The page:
Following centuries of neglect, will Magadhi finally get its due?
Nagender Singh is often asked by people outside Bihar why his Hindi is so hard to understand. It’s not Hindi, he explains patiently, it’s Magadhi.
The tutor from Patna is hoping he won’t have to explain his words as much, as a new government policy unfolds. The Bihar government recently announced it will introduce Magadhi (Magahi), Maithili and Bhojpuri as mediums of instruction at elementary-school level.
While Bhojpuri language is more widespread because of a flourishing film industry, the inclusion of Maithili in the eighth schedule (recognition as an official language) in 2003 and recognition as the second official language of Jharkhand has helped keep that language alive.
The absence of such support or recognition has meant that Magadhi, despite its rich body of folk songs and literature, has been reduced to a language spoken only in homes or at community events.
It’s a language that has suffered historical neglect. “After the downfall of the Mauryan empire [322 – 185 BCE], Magadha, where Magadhi was the official language, could never get back its past glory… continuous migration from the north resulted in complete subjugation of the original inhabitants,” writes Sibasis Mukherjee, research officer with the government of India’s language division, in a 2010 report. “The migrated upper class did never favour the vulgar speech (bhades boli) of the original inhabitants, instead cultivated Brajbhāsā, Urdu and later on Khariboli. Thus, Magahi did never receive the attention of scholars in the past,” he writes.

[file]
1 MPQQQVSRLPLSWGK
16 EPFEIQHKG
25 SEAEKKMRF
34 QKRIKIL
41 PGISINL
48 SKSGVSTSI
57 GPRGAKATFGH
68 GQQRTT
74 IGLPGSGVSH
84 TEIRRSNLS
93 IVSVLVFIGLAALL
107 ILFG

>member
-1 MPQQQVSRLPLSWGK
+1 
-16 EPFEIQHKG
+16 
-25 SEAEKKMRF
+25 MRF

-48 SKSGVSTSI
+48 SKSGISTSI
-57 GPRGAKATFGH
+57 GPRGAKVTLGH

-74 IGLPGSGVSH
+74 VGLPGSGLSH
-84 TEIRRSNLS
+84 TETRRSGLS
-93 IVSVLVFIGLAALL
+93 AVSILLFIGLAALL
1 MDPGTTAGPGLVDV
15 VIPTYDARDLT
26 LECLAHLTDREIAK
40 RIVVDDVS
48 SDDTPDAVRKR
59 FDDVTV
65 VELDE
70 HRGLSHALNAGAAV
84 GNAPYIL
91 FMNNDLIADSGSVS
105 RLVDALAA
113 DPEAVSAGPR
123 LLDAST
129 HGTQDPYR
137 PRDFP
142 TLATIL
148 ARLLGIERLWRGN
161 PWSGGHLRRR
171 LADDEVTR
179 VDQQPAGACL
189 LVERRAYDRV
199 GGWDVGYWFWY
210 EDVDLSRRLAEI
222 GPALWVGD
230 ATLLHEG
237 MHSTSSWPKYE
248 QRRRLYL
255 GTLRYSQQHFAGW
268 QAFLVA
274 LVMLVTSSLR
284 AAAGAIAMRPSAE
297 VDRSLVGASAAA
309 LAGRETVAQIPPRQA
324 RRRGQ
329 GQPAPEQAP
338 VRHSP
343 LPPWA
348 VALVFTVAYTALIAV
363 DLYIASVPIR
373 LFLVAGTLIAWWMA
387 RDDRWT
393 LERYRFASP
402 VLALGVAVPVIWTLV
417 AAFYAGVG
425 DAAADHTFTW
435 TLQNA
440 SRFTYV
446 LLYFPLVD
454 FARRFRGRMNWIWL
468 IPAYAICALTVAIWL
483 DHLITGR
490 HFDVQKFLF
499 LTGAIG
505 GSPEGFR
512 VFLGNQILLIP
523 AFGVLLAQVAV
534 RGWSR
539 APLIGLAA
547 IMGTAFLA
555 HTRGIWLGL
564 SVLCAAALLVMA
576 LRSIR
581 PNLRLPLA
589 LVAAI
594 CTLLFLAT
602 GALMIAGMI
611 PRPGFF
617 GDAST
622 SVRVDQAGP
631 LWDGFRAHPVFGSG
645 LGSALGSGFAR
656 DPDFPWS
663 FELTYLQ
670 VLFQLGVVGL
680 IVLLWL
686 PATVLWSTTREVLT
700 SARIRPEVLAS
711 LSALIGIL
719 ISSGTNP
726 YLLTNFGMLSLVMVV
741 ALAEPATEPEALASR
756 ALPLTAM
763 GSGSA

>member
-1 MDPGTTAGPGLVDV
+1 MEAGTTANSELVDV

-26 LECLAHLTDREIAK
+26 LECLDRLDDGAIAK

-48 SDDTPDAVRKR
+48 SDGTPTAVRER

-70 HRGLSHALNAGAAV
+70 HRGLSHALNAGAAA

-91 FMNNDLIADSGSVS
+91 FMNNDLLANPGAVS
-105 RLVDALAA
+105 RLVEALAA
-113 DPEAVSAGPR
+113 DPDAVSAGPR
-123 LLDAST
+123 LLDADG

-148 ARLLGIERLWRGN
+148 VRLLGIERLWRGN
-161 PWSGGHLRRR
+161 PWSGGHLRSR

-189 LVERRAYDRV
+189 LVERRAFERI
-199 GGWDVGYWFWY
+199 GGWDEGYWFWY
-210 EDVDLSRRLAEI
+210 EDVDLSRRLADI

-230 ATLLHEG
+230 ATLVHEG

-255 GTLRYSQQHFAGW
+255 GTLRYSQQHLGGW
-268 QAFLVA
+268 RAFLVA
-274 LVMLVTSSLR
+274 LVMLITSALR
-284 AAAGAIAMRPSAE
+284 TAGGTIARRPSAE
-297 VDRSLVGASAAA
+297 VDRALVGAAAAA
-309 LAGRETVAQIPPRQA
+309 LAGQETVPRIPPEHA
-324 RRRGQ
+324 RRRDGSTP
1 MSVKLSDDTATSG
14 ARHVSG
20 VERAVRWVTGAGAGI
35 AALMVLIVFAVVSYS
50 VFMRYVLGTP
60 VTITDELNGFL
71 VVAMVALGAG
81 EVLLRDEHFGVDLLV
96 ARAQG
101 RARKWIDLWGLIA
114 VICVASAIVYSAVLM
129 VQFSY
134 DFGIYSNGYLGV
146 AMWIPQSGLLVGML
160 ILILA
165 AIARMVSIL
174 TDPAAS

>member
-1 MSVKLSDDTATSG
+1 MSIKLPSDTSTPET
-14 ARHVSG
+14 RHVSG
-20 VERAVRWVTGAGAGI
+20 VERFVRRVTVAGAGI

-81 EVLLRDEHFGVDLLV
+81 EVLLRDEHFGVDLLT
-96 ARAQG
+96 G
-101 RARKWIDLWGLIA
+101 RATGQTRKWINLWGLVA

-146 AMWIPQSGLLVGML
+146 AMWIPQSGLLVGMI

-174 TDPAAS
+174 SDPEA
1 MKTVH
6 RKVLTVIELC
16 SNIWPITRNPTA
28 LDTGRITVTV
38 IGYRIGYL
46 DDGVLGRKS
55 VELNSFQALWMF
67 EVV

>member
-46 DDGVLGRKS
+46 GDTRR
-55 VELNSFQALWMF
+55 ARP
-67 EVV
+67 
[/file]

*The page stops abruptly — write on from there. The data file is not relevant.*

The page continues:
The deep roots of this language have meant that it has survived nonetheless. “The older version of Magadhi or Magahi was Magadhi Prakrit. It was the language that the Buddha spoke,” says Bharat Singh, head of the department of Magadhi at Magadh University, Gaya. Most of Ashoka’s edicts were composed in Magadhi Prakrit. “At one point it was the language spoken across most of the eastern Indian subcontinent, across what is now Uttar Pradesh, Bihar, Jharkhand, West Bengal and Bangladesh.”
A lot of the folk songs associated with the Chhat puja, the largest religious festival of Bihar, are in Magadhi.
The 2011 Census states that there are over 1.27 crore speakers of the language spread across largely Bihar, with some in Jharkhand and West Bengal. (There are over 5 crore speakers of Bhojpuri and over 2 crore 60 lakh speakers of Maithili.)
Lack of institutional support and space for formal learning in post-Independence India has had a cultural impact too. “People living in cities often consider Magadhi unsophisticated. They discourage their own children from speaking it,” says Rohin Kumar, a journalist from Gaya.
Which is a great loss, says Sachchidanand Premi, principal of Bihari Lal Inter School in Gaya. Premi points out that if the community keeps forgetting its language, the folklore and cultural practices will soon fade too. “Even for chopping vegetables we have a word called avaniya because to cut is to be violent. But if you do not know the language how will you know these cultural nuances,” Premi says.
The Magahi associations (Singh is the president of the Global Magahi Council) are not satisfied with just the announcement. “Unless Magahi becomes one of the official languages of communication in the state, its identity crisis will continue,” Singh says.